I am not saying to justify their attitudes, disruptions, or flat out misbehavior. But often times these students will be mocked, laughed at, and talked about by others. Shut that stuff down. Don’t allow for that to go on because it tells the one student that they don’t matter and that you don’t care, and it allows for the other students to engage in sinful behavior like gossip and slander.

By advocating for them, you are showing the student that your actions and words match: you truly care about and love them. Be for all students and look to help them grow as you minister to them.

I know in reading this you may still be thinking “this won’t work.” I get that and I hear you. But as someone who was one of those students, let me say this: it does work. It took my youth leaders over four years to break through my hard shell. But when they finally did, they were the people I trusted because I knew they loved and cared for me in ways no one else did. They didn’t give up, they didn’t dismiss me. They loved me and pursued me and are a huge part to why I am in ministry today. So continue to pursue your difficult students. Love them well and point them to Jesus. You never know how God will use you in their lives.

How have you reached difficult students in your ministry?

5 Tips for Navigating Current Conversations

Our current cultural climate has sparked many a heated conversation. If you utilize social media, no doubt you’ve at least witnessed, if not engaged in, an online debate that at one point or another turned ugly.

As representatives of the Gospel to our students and the world, we must frequently ask ourselves: How can I reflect Christ Jesus in all of my interactions?

In this week’s blog post, we want to offer encouragement and some simple suggestions for navigating conversations in a healthy, God-honoring way. Rather than simply disengaging, we want to interact in ways that will show people the heart that Jesus has for the world.

1. Seek to reflect Jesus Christ.

This may be the most simple and obvious suggestion, but it is no doubt the most difficult. It involves challenging ourselves to operate beyond our natural tendencies, personal opinions, and cultural assumptions.

The best way to reflect Jesus is to know Him, so starting each day in the Word and prayer will help to orient your thoughts and attitudes toward Him. Before engaging in conversations, ask God to give you words to say that will bring Him glory, and ask Him to help you treat each person like an image bearer. This simple step can help rein in a heated response or gut reaction and cause us to refocus on what truly matters.

May we remember that the advancement of the Gospel is more important than anything else we may hold dear.

2. Avoid making it political.

Issues within our culture are often assigned a political bent, and based on where we fall politically, we will see these issues differently. But before an issue is a platform, it is something that affects human lives and hearts. As a representative of the Gospel, may we challenge ourselves to care more about other people than about our political leanings.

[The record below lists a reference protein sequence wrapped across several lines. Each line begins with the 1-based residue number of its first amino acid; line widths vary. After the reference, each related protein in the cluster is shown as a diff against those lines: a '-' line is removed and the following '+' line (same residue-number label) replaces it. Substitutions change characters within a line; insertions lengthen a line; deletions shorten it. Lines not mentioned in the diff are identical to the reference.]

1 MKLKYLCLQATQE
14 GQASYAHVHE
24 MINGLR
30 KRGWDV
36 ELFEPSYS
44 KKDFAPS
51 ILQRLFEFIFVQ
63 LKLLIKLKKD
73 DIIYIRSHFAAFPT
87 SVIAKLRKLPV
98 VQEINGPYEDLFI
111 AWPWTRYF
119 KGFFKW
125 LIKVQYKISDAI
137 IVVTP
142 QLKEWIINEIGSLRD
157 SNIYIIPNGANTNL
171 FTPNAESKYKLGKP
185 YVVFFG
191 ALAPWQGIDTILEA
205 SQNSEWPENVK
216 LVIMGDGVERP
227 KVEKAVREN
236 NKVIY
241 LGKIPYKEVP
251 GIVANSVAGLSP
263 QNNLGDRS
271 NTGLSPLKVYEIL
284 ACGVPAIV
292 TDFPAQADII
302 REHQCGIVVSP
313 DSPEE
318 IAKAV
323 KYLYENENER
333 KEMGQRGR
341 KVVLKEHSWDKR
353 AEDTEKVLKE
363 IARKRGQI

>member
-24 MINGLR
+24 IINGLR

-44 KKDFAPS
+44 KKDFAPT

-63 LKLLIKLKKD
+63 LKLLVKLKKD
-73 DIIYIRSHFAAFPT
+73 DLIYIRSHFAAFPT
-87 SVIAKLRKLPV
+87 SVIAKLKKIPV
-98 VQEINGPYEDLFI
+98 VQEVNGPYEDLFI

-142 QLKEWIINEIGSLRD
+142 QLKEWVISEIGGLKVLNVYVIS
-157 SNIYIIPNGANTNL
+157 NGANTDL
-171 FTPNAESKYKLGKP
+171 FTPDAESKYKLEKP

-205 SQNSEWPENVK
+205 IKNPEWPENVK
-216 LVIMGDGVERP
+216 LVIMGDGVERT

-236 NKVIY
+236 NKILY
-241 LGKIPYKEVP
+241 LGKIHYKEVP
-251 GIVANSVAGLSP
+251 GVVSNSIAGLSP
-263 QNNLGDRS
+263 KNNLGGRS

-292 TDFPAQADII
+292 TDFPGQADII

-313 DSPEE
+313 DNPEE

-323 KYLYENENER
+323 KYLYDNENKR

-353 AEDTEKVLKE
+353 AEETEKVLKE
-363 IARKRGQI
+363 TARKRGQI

Instead of looking for ways to spark (or win) a debate or argue a political point, seek to emulate God’s heart for people. Demonstrate His presence, His care, and His ultimate solution for all humanity’s problems–salvation through Jesus Christ.

May we win more hearts to Him than political debates.

3. Meet people where they are.

For the daily issues we encounter, there is not a one-size-fits-all solution. People will experience and deal with problems differently. Rather than assigning the same cookie-cutter solution, or writing off someone’s struggles, seek to meet people where they are and help them in that place.

This is especially important when interacting with your students. It can be easy to lump students all together, and therefore think that they should all feel the same way and deal with their issues similarly. However, things like personal experience, home life, and mental health, will cause students to view the world and their problems very differently.

This is why it is extremely important to invest time into understanding others before we seek to help them or offer solutions. Some ways to do this are outlined in the following points.

4. Ask questions, and don’t assume you know the answer.

The only way to get to know someone is to learn about them, and the best way to uncover their needs, hurts, and life experience is to ask questions. Don’t assume anyone has had the same life experiences you’ve had, and don’t assume they respond to problems the same way. We are each complex individuals, and even though we may have similar life experiences or beliefs, we are all different.

In fact, to make assumptions is to cheat yourself out of knowing someone else, and to rob them of the opportunity of being known. Assumptions cheapen relationships, and cause us to miss out on the gift of knowing each other. Even if you think you know the answer, ask. Allow others to open up, to share about themselves, and to get to know you, too.

May we seek to know each other, rather than assign labels and assumptions.

5. Listen to understand before responding.

Many of us have experienced this type of conversation: no matter how many times you try to explain something, the person you’re talking to is more concerned with their response than what you are actually saying. This leaves you feeling frustrated, unheard, and ready to give up on the other person. And unfortunately, these types of interactions frequently happen in a church context.